Maggie:  Same kind of thing (Maggie sits on the ground surrounded by cotton scraps, working on a cut up t-shirt for a client).  I would do commercial stuff but, I was known specifically as someone who styled with vintage.  That was my niche.  Filth Mart is my full-time gig but we do have a styling service out of here;  I mean, we’ll go and pull whatever you need from anywhere else.  We style friends’ bands music videos or album covers.  We’re kinda dialed into that whole thing. There’s a lot of different stylists that we send stuff to… I mean, I’m sending this to some little country girl that I don’t even know; it’s going to be on Jay Leno.  We also do Filth Mart mobile type of things where, you know, we do music festivals.  We did SXSW, we go to this other place in Marfa, Texas and just set up little mini-mash Filth Mart units.  They’re really fun and it goes really well and we meet cool new people that want to know about us.  It’s like these little curated crowds… we just did one in Nashville in June, and it was so cool and we had a really good time and had a really good welcoming from the people that were there and met some stylists and they were already like “Come on, Fed-Ex me a box”!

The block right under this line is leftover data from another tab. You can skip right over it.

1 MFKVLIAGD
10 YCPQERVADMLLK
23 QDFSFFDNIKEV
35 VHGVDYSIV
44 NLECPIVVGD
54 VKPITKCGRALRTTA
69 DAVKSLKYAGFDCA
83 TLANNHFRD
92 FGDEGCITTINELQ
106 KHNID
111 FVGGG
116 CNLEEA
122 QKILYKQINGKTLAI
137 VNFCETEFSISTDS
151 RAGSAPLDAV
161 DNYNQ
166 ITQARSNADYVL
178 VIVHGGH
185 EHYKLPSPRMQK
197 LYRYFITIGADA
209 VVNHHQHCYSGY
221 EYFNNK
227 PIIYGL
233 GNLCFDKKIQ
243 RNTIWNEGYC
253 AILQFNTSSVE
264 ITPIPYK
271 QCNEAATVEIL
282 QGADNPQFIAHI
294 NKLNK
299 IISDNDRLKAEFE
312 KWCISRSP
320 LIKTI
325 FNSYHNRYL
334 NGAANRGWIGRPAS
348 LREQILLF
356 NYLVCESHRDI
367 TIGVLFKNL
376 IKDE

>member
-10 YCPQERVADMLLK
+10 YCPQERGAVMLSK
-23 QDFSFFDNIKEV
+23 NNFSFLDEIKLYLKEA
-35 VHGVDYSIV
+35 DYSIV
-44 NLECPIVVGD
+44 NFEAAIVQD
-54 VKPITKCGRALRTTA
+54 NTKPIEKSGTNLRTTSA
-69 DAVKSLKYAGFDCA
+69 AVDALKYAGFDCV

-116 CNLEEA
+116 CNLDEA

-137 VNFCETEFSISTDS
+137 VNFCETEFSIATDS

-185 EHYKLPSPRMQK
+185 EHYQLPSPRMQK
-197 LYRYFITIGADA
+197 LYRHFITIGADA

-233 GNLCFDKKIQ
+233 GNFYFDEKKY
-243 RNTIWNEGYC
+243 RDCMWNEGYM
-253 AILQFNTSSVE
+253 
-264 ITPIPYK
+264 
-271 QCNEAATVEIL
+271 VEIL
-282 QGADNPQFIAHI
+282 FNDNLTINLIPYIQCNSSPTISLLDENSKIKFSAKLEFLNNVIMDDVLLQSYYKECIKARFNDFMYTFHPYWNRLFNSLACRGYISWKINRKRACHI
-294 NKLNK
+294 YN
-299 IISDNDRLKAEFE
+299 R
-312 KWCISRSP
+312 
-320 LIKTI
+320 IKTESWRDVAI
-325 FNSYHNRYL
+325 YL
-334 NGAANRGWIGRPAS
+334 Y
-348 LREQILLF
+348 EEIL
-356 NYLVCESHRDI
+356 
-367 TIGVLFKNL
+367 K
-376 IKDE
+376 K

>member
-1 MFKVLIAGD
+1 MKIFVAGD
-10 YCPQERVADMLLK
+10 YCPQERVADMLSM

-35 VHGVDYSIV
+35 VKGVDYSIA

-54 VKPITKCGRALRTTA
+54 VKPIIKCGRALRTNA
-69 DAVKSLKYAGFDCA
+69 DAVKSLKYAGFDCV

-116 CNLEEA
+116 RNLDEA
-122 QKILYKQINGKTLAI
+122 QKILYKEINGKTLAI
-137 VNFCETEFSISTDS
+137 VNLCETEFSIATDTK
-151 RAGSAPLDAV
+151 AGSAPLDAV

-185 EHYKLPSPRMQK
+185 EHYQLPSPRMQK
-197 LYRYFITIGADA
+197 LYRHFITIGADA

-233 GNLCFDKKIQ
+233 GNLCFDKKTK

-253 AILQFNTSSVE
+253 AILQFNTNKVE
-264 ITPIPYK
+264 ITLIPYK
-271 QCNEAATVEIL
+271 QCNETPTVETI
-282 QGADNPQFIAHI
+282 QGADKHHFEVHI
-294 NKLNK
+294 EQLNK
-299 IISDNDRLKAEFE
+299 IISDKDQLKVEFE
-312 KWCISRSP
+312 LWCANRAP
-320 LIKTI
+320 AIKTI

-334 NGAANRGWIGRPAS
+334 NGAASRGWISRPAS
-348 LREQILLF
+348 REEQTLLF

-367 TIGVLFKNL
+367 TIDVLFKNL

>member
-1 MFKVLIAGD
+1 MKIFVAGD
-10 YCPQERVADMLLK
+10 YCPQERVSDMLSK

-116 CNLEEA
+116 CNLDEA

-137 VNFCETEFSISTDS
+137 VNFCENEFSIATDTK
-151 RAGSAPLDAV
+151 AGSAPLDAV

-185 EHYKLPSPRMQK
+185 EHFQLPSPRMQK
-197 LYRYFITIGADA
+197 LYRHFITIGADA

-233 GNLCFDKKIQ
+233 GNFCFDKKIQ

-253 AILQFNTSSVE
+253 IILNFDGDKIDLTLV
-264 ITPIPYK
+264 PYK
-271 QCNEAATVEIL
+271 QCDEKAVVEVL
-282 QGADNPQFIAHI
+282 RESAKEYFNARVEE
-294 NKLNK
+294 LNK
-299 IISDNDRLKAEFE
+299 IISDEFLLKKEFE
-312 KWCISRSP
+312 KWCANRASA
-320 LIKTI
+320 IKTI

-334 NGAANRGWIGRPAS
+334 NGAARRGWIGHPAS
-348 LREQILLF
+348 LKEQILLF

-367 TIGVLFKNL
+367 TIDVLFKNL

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RNR:  How often would you say you’re on the road?

Maggie:  Not often, I mean, we’ve done like four… The Inspiration Show, SXSW, Marfa, Nashville, now we’re going back to Marfa in September and we’re going back to Nashville in December.  The funny thing is we’re like, do it whole-haul or don’t do it at all, kind of thing.  So we end up emptying the store and doing these bigger, grander things than we would normally.

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RNR:  So what do you do, pack up the store and rent a U’haul?